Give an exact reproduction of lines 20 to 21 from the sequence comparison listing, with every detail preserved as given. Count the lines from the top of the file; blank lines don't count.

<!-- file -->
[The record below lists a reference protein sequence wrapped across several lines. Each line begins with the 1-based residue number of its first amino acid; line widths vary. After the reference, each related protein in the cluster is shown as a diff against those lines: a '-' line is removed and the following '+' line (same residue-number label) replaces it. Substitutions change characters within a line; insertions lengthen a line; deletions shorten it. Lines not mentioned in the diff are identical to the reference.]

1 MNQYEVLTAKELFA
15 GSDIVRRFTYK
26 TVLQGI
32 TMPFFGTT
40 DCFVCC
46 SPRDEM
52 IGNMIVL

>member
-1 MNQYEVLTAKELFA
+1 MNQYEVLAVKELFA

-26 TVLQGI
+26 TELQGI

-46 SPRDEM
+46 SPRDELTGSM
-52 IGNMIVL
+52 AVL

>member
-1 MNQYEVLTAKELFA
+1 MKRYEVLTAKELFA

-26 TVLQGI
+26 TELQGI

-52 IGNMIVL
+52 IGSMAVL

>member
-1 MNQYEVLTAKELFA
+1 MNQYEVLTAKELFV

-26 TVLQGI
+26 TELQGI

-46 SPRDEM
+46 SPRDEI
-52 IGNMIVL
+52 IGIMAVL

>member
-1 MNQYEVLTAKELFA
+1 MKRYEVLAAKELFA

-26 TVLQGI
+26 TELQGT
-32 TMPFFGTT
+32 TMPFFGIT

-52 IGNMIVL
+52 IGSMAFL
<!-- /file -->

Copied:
+1 MKRYEVLTAKELFA

-26 TVLQGI